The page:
Fellow travelers

Tracking the drift of continents.

Gregory Nemec

Gregory Nemec

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On each of three separate occasions over the last two billion years, most of the Earth’s landmasses came together into one huge supercontinent. But the powerful tectonic forces that once brought California close to Australia and made Greenland part of North America also broke those three supercontinents—Nuna, Rodinia, and, most recently, Pangaea—into pieces again. Each was torn into large blocks, known as cratons, that were sent on long, solo journeys.

David Evans ’92, professor of geology and geophysics, and colleagues have traced the blocks’ travels and discovered that when a supercontinent reformed, some cratons “reunited” with old partners.

Evans and an international research group studied the paths of the Congo and Kalahari cratons—two landmasses that are currently neighbors, forming the central and southern parts of Africa—on their geological pas de deux. Scientists had already dated the rocks and found similarities in their ages and their patterns of rare-earth elements. Evans’s team, which specializes in paleomagnetism, established a reasonable match in the magnetic signatures that had been locked into the rocks at the time of their formation. (The study appeared in Geology.)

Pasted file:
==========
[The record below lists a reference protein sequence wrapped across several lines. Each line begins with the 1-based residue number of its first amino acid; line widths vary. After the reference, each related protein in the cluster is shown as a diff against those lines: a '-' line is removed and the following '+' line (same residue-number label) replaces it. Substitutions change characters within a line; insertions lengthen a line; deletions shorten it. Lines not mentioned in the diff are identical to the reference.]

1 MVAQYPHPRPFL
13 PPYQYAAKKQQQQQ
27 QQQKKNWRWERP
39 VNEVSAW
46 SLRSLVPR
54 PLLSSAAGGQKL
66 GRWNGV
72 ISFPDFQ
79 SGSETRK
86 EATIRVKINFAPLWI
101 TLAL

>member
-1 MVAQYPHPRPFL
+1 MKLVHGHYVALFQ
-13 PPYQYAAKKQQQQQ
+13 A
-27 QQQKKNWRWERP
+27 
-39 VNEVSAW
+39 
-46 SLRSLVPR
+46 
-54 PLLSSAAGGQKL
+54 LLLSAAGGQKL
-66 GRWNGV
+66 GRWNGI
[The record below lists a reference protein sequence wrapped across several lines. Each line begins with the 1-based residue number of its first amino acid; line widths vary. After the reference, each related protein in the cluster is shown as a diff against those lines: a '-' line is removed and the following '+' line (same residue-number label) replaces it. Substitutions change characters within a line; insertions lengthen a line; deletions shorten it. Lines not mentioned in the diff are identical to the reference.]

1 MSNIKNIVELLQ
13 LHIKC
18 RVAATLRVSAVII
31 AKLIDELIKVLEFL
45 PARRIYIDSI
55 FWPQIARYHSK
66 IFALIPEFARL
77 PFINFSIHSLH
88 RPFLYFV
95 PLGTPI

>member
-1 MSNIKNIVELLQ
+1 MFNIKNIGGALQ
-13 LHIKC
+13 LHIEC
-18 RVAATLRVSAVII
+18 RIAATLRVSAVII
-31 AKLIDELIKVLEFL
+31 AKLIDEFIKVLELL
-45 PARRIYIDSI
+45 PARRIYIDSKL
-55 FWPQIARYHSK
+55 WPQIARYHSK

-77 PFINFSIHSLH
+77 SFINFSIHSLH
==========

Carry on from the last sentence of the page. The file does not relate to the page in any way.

The evidence suggested to Evans that the Congo and Kalahari cratons, before they were separated by an ancient ocean, had been part of an earlier supercontinent. He has proposed that the slow churning of the deep Earth could have a stability that restricts the travel of major landmasses to one hemisphere and brings them back together in the next cycle.

These movements may point to potential sites of valuable rare-earth minerals. They also offer context for the Earth’s past, present, and future. “The planet continues to evolve,” says Evans. “This kind of research helps us speculate what the next supercontinent, which we call Amasia, will look like when it forms in about 150 million years.”

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